Newspaper Page Text
Ttii; DAU.V CAIRO BtfLLliTiN; I'filDAV MOKNlNO, SEPMMBKR 12, 1884.
The Daily Bulletin.
okkkul riven of Alexander county
f MEHKD AT TUB CAIRO P08TOFFICK MR
nUN8MIS8IOS TUBOUOH THE MATL8 AT
iKOOSD CLASS RATES.
" Wasted Boys between 15 and 18
voire of ago, at Chicago Clothing House, tf
Prof. Slade will duliver a lecture at
Temperance Hall, on Eighth street Suuday.
See advertisement elsewhere.
Mr. J. II. Rittenhouae lwn hai his of
fice changed ti the front end of his store,
for the convenience of the public.
Chickens dressed to order at the stand
of Jack Frost, Washington avenue, near
Misses Lizzie Wood and Annie and
Mollie Riley, accompanied by Mr. Curran
Hedman, returned Wednesday night from
Jefferson club No. 10 is to meet at the
i ffice of Mt-srs. Barclay Bros., Ohio levee,
Monday night, to perfect organization and
prepare for campaign work.
Fresh Oyeters at Joe Steagalu's suloon
and restaurant, corner Sixth and commer
Mr.S. P. Beanett kf: ycsUrdsy evening
for Philadelphia. went to nccompany
his family borne, who have been visiting
ihrre for the past two months.
-J. E. Biwlea. merchajt at Clinton,
Kv., has made an assignment with liabil
ities somewhere near $20,000; assets about
$12,000, including stock of goods.
-Freth vegetable of every vaiiety, and
groceries, at Jack FrstV, Washington av
enue below Eighth. It
The log carriage of the box factory got
away yesterday by the breaking of the
nire rope, and the factory had to tcmpor
i!y sufpend work. The carriages were re
C'vertd and will probably be in running
i rder again this morning.
Jack Fnwt, the vegetable dealer and
gnrery keeper, on Wathington below
Eighth, is prepared to eeive the public
with lret.li goods of the best quality at n-a-sumdjle
prices. Call on him. It
Government work has begun on tie
Mississippi side ol the city. Bots and
cres are at work bringing material, and
piledrivers are driving piles preparatory to
b'sginniug to sink mattresses, for which
brush and rock are being gotten ready.
Dr. Henry Slade having recoverel
from his recent illness will to-day resume
Ins stances at the residence of Jtcob Mir-
tiu. Parties de?-irhig sittings should make
engagements, as ouly a limited cumber can
be given daily. 2t
Timothy Mabanny died about 4 o'clock
yesterday afternoon. Only his physical
vigor enabled him to live so long. He was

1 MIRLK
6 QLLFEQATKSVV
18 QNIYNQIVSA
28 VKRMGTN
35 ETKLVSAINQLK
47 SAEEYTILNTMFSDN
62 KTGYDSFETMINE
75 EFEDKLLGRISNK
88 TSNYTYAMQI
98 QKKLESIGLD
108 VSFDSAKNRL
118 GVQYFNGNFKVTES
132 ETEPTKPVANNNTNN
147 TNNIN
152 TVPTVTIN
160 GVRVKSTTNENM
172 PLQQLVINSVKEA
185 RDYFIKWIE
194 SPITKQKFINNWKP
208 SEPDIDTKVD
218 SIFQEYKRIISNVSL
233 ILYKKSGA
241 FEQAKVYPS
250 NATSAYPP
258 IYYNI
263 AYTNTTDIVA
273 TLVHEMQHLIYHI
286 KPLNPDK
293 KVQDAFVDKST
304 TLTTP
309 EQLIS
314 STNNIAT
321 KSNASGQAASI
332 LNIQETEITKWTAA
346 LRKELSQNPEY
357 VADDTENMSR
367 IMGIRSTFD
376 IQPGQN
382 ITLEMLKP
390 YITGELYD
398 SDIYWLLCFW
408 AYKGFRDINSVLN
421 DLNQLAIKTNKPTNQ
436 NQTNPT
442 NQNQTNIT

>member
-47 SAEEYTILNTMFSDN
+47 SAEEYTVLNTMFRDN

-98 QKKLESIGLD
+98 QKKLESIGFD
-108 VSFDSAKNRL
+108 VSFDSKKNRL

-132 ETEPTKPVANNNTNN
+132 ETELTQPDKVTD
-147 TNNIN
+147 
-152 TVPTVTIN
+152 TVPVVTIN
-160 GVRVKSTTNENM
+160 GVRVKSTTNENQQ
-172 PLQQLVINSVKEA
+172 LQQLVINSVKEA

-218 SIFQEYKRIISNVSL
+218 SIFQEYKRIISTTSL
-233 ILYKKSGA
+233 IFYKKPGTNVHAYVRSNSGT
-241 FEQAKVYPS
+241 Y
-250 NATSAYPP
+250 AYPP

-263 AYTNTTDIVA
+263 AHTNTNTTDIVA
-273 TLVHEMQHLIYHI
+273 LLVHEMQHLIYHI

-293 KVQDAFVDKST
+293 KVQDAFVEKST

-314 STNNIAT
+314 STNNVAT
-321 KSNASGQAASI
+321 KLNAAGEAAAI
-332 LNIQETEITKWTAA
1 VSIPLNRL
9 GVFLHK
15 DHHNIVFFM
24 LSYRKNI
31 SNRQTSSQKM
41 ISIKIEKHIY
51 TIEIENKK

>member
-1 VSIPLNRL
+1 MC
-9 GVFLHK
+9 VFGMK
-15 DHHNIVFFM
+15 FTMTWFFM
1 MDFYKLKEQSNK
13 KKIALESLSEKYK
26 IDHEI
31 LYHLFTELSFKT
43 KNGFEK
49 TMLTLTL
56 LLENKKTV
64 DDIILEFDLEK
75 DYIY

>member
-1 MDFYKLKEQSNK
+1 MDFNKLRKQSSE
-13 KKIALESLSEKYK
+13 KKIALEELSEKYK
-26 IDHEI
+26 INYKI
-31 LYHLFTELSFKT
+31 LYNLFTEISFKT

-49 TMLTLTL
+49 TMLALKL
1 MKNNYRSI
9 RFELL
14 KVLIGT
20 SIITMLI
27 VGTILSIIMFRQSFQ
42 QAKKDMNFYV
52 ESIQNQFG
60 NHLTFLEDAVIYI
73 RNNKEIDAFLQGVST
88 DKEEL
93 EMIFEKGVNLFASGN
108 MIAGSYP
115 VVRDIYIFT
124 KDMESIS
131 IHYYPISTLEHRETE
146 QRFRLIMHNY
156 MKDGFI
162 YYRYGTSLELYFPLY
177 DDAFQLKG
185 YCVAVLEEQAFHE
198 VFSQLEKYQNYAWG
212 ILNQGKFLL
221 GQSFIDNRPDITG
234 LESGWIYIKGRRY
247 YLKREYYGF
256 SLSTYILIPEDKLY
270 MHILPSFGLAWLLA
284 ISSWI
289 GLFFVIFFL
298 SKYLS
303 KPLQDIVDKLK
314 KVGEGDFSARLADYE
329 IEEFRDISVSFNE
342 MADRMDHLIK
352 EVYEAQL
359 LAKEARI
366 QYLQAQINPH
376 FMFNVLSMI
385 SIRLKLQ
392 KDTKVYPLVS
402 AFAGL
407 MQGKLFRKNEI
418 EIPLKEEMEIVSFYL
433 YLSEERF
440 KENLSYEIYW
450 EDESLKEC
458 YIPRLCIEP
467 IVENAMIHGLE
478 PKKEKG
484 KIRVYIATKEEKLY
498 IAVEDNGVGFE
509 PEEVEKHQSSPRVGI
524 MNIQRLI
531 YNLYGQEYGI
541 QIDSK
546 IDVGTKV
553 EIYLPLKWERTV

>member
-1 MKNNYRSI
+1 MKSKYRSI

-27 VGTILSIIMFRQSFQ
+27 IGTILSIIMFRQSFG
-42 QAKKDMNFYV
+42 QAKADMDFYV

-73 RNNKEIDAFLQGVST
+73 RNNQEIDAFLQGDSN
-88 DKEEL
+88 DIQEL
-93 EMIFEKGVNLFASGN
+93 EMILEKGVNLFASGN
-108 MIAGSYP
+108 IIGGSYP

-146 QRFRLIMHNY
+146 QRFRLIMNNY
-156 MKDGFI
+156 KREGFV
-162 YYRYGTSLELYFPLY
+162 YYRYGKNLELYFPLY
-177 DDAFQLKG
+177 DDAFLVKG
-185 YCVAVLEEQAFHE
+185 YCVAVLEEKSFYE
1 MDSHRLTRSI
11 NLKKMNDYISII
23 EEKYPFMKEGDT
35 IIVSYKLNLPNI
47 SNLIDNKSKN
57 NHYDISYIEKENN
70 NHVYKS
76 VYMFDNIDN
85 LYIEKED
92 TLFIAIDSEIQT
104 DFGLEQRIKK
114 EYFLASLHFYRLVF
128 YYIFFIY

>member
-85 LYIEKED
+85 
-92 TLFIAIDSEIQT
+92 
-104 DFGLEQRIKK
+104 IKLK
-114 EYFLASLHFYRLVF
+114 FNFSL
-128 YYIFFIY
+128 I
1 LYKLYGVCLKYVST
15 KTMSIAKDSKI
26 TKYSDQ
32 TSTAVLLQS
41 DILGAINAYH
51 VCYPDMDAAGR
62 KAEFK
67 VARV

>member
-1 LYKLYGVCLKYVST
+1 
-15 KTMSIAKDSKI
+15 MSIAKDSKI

conscious until within a short time of bis
death. He spoke several times during the
ni lit before and even yesterday morning;
but gniw constantly weiker.
-An excursion train will h rm, nn th J
r n.; t i,.,.. n..,. ...
ruorrow. U.neral J. C. Black will be
there to address the public, and as the Gen-
eial is one of the finest orators in the coun
try, and a man of national character, he
slioul 1 be honored with a grand turnout.
i wo negroes scuuieu piayiuny in a
down town negro den yesteiday morning.
One of them bad a drawn pistol, which was
discharged during the scuffle, striking the
other in the groin, inflicting a painful but
not necessarily dangerous wound. The
sli xitist went out and got an ambulance
bul hud the other mau taken to the Infirm-
Tte new officers of the Hibernian fire
ctrnp-iny elected Monday night last are the
following: Thos. Kean, president; M.J.
llowley, vice-president ;R Fitzgerald, treas
urer). J. Foley, secretary; It. A.Hewitt,
ciptajri; Jas. Qreaney, foreman of eogine;
Peter Langan, assistant foreman of engine;
Tnos. Mahouey, foreman of hose; John
Glyun, assistant foreman of hose;R. Fitz-
get aid, R. WnUb and 1). J. Foley board of
Paducah News: "Mr. John Friant, of
tl.e Spiis Lumber Co., of Cairo, is in the
city. Mr. Friant'a visits are getting a little
too frquect, and if he would take her with
him M Cairo it wauld certainly be a good
investment." He patient; give the girl a
dunce. Since the signnl defeat of the
Eckiords by the Cairos, Cairn swains are at quick to see and meet all the verbal maneuv
a premium in Paducah, and it seems they res that may be planned and attempted by
are falling like the roses in autumn under opposing counsel. Mr. Leek possesses these